This is close to the truth, but not close enough. The problem is in us, but it isn't in how we appear or even in how we behave. It's much deeper than that. The gospel informs us that the real problem is sin – our unbelief in God. We rebelled against God and looked elsewhere for our identity, purpose, and truth, so God turned us over to our sin. And sin destroys. As I teach people to write their stories in such a way as to make Jesus the hero, I also encourage them to take ownership of their culpability in their brokenness. We all have sinned and fallen short of the glory of God. Identity what you have done that is broken. What have you believed about God, others, and yourself that is wrong? And how have your sinful beliefs led to sinful behaviors?

In my story, I highlight that my problem was that I looked to man for approval and acceptance. I had exchanged worship of God for seeking the approval of man. When I tell my story, I take ownership for how I responded. I came to a place where I realized that I had let others have too much power in my life. They had become my image of God instead of Jesus. I had to repent of looking to them and turn to Jesus. I couldn't keep blaming someone else for how I responded to God. I had to take ownership of my sin. Yes, a person hurt me. Yes, it was wrong. But I had sinned in looking to him to be God for me.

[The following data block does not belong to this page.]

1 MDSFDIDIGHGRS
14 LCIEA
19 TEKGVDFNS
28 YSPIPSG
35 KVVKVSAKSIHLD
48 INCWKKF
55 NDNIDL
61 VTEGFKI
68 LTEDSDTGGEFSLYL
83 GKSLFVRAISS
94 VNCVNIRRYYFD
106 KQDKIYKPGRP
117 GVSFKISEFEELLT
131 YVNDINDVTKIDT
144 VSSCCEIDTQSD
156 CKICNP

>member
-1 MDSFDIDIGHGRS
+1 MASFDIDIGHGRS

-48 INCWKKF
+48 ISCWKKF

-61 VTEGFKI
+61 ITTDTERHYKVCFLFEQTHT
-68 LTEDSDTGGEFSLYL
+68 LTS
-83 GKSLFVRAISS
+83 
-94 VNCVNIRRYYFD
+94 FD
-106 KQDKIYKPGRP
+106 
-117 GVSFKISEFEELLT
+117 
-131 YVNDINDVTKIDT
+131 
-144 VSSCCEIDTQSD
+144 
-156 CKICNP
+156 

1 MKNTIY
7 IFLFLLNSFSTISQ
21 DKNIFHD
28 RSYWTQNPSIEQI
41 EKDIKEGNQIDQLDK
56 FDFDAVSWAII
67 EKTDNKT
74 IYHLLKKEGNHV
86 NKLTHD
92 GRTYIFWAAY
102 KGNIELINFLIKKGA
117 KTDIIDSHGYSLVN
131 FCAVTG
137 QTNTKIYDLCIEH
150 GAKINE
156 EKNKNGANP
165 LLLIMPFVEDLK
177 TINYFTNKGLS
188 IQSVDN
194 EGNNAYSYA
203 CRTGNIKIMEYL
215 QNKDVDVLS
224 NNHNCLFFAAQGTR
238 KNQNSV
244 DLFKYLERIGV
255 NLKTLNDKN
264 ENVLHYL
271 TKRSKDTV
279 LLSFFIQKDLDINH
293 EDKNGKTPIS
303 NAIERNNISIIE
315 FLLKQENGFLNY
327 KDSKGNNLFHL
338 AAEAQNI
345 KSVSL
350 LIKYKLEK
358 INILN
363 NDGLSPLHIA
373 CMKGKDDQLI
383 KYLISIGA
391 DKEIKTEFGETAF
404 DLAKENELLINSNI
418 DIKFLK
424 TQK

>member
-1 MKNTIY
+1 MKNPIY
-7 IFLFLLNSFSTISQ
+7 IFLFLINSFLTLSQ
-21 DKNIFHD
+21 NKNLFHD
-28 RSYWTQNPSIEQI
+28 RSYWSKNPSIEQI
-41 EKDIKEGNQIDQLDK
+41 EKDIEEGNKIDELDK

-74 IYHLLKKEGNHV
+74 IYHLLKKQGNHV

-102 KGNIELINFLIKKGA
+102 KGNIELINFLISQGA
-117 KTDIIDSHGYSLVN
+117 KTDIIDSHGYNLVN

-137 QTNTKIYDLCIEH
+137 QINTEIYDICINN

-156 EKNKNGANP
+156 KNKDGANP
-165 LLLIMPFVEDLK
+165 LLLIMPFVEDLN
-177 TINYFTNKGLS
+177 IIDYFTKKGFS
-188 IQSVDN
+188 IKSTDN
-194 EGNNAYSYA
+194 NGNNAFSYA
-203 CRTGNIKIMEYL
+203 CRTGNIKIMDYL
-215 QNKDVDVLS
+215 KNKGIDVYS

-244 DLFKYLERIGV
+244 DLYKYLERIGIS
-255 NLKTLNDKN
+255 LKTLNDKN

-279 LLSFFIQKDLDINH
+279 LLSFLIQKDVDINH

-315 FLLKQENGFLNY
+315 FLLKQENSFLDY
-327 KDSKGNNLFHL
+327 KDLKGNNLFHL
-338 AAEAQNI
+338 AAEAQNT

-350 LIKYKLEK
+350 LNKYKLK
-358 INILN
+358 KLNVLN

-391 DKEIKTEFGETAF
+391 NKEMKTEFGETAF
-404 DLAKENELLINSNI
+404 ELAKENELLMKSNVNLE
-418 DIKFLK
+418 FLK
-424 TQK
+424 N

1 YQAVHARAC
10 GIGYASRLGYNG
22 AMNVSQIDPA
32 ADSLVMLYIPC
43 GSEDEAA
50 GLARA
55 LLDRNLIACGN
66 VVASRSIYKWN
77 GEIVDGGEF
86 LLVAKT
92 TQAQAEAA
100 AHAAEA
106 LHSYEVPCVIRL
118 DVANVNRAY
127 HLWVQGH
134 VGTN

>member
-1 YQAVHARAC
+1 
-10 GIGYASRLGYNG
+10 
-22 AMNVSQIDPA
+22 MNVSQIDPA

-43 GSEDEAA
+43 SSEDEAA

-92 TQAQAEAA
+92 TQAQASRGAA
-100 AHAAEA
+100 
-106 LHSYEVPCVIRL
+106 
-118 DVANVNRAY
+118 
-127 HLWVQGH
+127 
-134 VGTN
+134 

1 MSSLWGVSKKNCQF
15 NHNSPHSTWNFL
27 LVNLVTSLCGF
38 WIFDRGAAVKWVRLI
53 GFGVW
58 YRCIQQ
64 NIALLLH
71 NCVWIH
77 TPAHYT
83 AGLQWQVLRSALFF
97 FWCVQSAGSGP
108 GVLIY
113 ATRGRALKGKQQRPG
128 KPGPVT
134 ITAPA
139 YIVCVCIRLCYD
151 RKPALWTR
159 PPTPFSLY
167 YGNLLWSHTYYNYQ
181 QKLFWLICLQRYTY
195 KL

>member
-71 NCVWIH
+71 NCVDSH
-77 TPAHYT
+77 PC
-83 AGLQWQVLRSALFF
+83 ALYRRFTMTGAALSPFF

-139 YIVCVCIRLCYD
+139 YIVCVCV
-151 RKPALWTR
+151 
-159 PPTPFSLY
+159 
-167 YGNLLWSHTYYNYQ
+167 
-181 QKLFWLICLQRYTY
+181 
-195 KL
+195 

Some people share about being abused or abandoned, physically or emotionally, as they tell their stories. All abuse is wrong. However, we need to help one another move from allowing abusers to continue to have power and control over us, making them the center of our stories, to taking ownership for how we respond to them. When we tell our stories and fail to confess our sins as well, we often fail to show our need for a Savior, too. Jesus won't be the hero of the story if we don't really need a Savior for our sin.

(3) Redemption is about rescue and deliverance. Everyone is in need of a Savior. Everyone needs to be rescued and delivered. This is the part of the story where we share who or what we look to in order to save us or rescue us